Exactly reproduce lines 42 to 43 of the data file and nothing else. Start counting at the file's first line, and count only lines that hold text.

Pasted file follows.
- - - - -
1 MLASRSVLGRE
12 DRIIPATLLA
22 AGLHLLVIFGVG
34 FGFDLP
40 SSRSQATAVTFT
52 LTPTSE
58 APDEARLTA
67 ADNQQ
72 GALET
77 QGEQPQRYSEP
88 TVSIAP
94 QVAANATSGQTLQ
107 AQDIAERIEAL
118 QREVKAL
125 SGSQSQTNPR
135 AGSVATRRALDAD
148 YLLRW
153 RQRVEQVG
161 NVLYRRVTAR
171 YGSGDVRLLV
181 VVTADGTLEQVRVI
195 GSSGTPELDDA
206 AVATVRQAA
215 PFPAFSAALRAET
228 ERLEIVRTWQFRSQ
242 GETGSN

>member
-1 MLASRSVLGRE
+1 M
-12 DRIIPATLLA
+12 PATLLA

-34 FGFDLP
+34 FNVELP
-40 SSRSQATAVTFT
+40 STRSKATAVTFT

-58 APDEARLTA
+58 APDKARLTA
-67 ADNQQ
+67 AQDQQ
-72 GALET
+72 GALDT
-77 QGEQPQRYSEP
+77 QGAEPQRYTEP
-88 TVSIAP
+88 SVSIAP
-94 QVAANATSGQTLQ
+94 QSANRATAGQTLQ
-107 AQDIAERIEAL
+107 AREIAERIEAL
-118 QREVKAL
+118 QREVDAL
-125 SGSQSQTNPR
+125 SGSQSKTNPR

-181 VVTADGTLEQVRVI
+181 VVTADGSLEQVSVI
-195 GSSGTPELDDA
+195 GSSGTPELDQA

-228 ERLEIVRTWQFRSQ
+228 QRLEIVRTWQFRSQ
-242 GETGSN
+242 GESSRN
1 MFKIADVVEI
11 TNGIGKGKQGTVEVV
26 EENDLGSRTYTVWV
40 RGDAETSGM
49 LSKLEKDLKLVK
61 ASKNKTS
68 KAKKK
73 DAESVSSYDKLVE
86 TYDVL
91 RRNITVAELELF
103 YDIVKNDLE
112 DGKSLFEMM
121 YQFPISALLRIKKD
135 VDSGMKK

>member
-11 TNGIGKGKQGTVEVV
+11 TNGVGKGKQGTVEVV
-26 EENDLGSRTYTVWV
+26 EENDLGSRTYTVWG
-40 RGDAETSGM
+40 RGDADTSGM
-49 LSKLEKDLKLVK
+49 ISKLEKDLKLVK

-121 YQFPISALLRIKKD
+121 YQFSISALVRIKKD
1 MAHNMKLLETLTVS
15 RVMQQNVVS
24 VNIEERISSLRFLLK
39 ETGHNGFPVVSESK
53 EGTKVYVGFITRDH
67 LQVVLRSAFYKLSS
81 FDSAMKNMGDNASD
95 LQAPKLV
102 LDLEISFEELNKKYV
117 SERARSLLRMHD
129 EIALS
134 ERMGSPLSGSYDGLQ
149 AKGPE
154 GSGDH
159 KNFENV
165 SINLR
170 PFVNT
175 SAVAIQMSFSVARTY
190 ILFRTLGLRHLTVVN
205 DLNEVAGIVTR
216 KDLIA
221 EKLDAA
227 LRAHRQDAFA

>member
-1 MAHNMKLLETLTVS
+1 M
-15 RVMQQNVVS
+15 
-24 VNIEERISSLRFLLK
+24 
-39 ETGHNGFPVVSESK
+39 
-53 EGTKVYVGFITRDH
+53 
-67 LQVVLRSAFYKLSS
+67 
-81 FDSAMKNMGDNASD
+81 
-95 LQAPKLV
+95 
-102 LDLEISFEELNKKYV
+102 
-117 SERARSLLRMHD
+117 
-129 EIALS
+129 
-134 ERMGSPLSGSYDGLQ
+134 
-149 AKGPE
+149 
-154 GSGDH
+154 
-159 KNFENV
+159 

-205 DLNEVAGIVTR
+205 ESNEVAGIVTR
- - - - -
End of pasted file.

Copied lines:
-77 QGEQPQRYSEP
+77 QGAEPQRYTEP